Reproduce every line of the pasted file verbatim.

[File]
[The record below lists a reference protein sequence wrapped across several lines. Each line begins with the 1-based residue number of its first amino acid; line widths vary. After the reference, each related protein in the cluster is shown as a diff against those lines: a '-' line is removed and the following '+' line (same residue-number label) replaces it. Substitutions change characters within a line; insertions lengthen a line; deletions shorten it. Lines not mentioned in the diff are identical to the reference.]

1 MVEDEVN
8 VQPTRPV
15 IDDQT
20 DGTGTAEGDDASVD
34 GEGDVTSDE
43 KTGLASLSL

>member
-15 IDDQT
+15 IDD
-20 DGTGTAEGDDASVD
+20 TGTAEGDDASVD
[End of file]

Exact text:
[The record below lists a reference protein sequence wrapped across several lines. Each line begins with the 1-based residue number of its first amino acid; line widths vary. After the reference, each related protein in the cluster is shown as a diff against those lines: a '-' line is removed and the following '+' line (same residue-number label) replaces it. Substitutions change characters within a line; insertions lengthen a line; deletions shorten it. Lines not mentioned in the diff are identical to the reference.]

1 MVEDEVN
8 VQPTRPV
15 IDDQT
20 DGTGTAEGDDASVD
34 GEGDVTSDE
43 KTGLASLSL

>member
-15 IDDQT
+15 IDD
-20 DGTGTAEGDDASVD
+20 TGTAEGDDASVD